Christianity, Eastern Orthodox

The Eastern Orthodox Church is one of the three main branches of Christianity, which also includes the Roman Catholic Church and Protestantism. There are nearly 2 billion followers in these three Christian traditions.

Christianity grew out of Judaism. A Christian is a follower of Jesus Christ who is believed to be the Messiah predicted in the Jewish Scriptures (the Old Testament).  While there is wide variation on many Christian teachings, virtually all groups agree that people are redeemed of their sins, which is broadly interpreted as rebellion against God, by a belief in the sacrificial death and resurrection of Jesus.

At one time in history there was only one Christian Church, but a schism occurred in 1054 AD. two groups emerged, one known as the Western or Roman Catholic Church (Latin) and the other was the Eastern Orthodox church (Greek). Most Americans do not relate to the Eastern Orthodox Church, but it is almost equal in size and power to the Roman Catholic Church.


An Overview of Beliefs

The Eastern Orthodox Church differs because they attach greater importance to the Bible than their Catholic cousins. In the Western churches the focus is on "objective truth," while Orthodox Christians placed the emphasis on how truth is experienced personally. In the West, Christian groups tend to have a creed or statement of faith that they adhere to, but this is unnecessary for Eastern Orthodox believers.

For much of Christendom, including Roman Catholics and Protestants, the great doctrines of the Bible such as sin, grace, and salvation are normally understood in a legal sense. As a result, these believers are always trying to get back in to God's good grace. The Eastern Orthodox Churches see the situation differently. They believe that people were created in the image of God and have the capacity to participate fully in the divine life. Sin in the world separated man and God, and as a result people live in a less than human condition. The entire goal among Eastern Orthodox believers is to reunite with God in the divine life.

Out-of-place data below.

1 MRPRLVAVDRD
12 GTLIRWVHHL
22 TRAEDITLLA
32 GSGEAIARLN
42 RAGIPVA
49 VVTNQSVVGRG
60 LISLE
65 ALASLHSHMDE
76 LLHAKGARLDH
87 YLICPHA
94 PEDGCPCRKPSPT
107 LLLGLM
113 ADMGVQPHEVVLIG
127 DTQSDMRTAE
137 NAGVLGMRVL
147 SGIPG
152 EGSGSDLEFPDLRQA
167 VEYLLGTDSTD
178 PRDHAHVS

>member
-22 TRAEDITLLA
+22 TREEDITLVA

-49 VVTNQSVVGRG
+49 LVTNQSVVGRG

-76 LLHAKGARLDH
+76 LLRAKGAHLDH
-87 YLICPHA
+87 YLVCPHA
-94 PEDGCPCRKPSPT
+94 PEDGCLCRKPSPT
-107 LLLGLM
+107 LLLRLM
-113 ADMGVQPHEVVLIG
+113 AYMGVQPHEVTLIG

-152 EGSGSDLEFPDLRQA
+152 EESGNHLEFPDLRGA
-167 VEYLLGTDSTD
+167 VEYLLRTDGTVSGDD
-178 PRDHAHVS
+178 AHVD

The concept of being reunited with God is an essential part of Eastern Orthodox religious experience, and they believe it is possible through the action of the Holy Spirit. Prayers are usually addressed to the Holy Spirit instead of Christ or God. Eastern Orthodox Christians believe in the Trinity, of course, so to them the Father, Son and Holy Spirit are one.


Views on Death and the After-Life

Views of the death and the afterlife among Eastern Orthodox believers paralleled those of the Roman Catholic Church. However, Eastern Orthodox believers do not teach there is a purgatory, so they are much like the rest of Christendom in that regard.


Mourning and Funeral Rites

A priest conducts the Eastern Orthodox funeral and they may be held on any day except Sunday. A priest will not normally conduct a service for those who are not members of the the parish in the church, though they may conduct a service for them at a funeral home. A priest will not conduct a funeral service for Eastern Orthodox people if they are in violation of canon law at the time of their death. Such violations include marriage outside the Orthodox Church, cremation, or suicide.

An Eastern Orthodox priest leads the funeral service. Normally the funeral service is composed of Bible readings, hymns and prayers. There is often an open casket and believers kiss a cross that has been placed on the chest of the deceased person. This is a normal practice for Eastern Orthodox believers, but participation is optional for nonbelievers.

It is traditional to have a graveside service, and each person typically places a flower on the casket before it is interned. Ideally, a person is buried with their feet facing the East in expectation of the resurrection.


How to Express your Condolences

You should express your condolences in person to the spouse of a loved one and his or her immediate family. If you are not able to attend the funeral service, graveside service or wake, then it is appropriate to send a card, letter of condolence or an e-mail. 

Among Eastern Orthodox people it is very common to give a gift in memory of the departed person; it goes to the church or to some worthy philanthropic cause of proved by the family.


Important note: The statements made about beliefs and rites are general in nature and may vary by sect, denomination, country or ethnic group. The information provided here is intended as an overview, and if you have questions about specific matters you should contact the clergy or other person conducting the funeral service.If you read anything in this section that differs from the beliefs in your tradition, please contact usso we can update this page.